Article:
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CPE for Government Auditors

Abuse, Waste & Other Shenanigans: Reportable Conditions


  • Classify an audit finding as: an internal control weakness; a violation of contract or grant agreement; fraud; or abuse and waste.
  • Differentiate among the elements of a finding.

If the auditee exhibits any of the following three conditions, and these conditions are significant or material, the auditor should describe them in their audit report in the form of a “finding” and recommend corrective action:

  1. Internal control weaknesses
  2. Noncompliance
  3. Fraud

But those aren’t the only less than stellar conditions an auditor may come across; the auditor may also see that the auditee is abusing their power or wasting government resources. In years past, the GAO considered abuse as a reportable condition and did not mention the concept of waste.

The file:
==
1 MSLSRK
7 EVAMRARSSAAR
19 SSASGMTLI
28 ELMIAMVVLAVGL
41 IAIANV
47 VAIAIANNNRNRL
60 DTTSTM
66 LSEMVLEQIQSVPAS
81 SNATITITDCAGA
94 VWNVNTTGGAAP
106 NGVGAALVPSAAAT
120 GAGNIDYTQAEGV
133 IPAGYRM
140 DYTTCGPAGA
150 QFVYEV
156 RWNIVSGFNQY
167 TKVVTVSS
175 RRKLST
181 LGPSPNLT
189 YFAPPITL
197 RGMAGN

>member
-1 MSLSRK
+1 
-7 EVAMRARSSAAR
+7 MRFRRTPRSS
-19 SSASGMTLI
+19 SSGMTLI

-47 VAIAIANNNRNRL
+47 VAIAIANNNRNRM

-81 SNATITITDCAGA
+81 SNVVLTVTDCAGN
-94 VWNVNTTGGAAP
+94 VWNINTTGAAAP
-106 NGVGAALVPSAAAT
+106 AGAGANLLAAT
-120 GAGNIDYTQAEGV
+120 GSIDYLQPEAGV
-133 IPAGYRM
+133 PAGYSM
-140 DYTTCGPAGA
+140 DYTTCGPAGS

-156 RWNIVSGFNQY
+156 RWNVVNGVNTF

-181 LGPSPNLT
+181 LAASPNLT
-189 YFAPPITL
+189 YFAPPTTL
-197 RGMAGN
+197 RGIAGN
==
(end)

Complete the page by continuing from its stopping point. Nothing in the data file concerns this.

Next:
In the 2018 version of the Yellow Book, abuse is no longer a reportable condition. Instead abuse is joined to waste and together they are described as indicators that the other reportable conditions exist.

In this chapter, we will cover the definitions of the three reportable conditions as well as the definitions of abuse and waste. We will cover our professional responsibilities regarding the reportable conditions and talk about how to describe the reportable conditions in findings using the five elements of a finding.

Our Responsibility Is Limited

The Yellow Book repeatedly points out that we are responsible for the reportable conditions only within the context of our audit objectives. So, we are not responsible for fraud, noncompliance, and internal control weaknesses throughout the client’s operations (thank goodness!). We are only responsible for those three conditions as they relate to our audit objectives.

Definitions of the Reportable Conditions

Let’s define each of the reportable conditions in more detail. First, internal control weaknesses, next noncompliance, and then fraud.